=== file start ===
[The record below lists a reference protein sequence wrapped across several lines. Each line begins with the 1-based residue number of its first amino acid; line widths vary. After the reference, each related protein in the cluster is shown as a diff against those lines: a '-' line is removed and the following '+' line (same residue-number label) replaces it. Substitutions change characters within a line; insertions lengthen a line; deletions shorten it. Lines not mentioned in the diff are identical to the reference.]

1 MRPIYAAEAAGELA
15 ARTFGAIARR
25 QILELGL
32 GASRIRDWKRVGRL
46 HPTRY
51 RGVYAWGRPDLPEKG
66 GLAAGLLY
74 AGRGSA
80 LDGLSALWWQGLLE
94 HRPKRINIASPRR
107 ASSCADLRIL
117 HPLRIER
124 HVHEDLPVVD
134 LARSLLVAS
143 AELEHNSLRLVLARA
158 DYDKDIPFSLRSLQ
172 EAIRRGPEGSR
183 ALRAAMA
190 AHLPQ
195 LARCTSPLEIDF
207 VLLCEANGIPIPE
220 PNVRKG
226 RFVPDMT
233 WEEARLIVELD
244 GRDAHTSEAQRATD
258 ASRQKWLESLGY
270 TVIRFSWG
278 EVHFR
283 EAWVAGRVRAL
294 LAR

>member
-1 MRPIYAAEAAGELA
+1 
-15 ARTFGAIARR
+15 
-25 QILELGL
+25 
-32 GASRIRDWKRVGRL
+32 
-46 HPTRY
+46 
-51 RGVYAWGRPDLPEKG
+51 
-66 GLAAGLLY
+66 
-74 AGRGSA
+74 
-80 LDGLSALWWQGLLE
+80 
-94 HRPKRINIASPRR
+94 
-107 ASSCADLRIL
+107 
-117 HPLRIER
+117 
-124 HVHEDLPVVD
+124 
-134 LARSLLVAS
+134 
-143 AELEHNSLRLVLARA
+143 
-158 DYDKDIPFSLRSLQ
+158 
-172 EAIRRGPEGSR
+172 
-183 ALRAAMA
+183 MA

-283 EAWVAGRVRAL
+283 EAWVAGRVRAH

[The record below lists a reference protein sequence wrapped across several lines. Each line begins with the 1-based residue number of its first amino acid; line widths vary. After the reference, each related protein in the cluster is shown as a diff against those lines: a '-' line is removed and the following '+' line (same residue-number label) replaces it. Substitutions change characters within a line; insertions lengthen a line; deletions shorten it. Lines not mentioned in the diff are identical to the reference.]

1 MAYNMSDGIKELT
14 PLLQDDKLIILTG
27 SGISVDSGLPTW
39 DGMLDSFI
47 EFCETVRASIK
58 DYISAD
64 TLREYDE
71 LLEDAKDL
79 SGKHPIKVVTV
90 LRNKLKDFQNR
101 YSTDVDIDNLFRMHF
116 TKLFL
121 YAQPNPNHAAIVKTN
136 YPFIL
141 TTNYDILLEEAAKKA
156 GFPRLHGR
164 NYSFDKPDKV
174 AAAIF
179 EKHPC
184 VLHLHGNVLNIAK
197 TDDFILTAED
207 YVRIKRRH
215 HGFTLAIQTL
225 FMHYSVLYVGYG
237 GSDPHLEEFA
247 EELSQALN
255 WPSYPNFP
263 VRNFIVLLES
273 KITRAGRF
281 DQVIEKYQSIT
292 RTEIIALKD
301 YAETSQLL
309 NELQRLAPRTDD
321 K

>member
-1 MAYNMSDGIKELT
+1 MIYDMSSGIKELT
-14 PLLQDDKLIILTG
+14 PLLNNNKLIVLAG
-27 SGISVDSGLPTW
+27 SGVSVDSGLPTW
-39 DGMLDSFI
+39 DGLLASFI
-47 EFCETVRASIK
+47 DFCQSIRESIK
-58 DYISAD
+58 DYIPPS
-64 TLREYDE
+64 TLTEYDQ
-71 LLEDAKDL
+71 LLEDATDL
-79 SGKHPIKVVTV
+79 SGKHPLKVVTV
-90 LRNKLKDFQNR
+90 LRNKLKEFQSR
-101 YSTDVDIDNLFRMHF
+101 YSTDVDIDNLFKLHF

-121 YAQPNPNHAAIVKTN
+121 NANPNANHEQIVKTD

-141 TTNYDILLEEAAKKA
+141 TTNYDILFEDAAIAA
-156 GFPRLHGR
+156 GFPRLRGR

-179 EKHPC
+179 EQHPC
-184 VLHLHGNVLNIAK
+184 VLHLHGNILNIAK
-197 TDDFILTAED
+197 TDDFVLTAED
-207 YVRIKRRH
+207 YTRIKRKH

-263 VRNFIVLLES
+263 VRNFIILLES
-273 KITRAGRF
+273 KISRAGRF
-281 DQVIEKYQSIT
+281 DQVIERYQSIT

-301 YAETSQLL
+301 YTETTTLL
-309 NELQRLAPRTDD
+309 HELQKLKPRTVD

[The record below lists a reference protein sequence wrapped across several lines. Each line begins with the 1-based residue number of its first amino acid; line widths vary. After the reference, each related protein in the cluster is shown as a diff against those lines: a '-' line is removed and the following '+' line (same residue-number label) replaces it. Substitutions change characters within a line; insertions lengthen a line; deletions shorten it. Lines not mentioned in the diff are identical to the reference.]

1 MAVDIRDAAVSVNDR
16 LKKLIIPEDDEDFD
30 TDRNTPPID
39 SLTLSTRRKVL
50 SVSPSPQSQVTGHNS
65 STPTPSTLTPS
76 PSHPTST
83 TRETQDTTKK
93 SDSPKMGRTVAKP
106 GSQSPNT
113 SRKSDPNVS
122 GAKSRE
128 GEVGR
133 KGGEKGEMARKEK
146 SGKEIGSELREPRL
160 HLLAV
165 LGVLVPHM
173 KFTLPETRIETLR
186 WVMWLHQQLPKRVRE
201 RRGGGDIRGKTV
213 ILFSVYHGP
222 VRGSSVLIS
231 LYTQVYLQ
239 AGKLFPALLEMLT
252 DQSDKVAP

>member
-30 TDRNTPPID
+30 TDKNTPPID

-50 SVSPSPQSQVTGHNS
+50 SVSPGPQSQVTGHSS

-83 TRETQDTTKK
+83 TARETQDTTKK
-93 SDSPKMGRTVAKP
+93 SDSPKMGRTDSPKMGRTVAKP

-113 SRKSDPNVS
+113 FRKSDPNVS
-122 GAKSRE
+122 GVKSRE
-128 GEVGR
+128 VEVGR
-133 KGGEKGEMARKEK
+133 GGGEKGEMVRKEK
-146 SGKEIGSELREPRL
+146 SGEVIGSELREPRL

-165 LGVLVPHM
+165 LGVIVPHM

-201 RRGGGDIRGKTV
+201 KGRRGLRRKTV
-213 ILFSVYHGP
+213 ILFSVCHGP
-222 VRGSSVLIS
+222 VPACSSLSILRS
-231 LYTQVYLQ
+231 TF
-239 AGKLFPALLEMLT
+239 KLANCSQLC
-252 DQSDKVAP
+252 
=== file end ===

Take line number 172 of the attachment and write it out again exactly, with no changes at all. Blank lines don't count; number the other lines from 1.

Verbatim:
186 WVMWLHQQLPKRVRE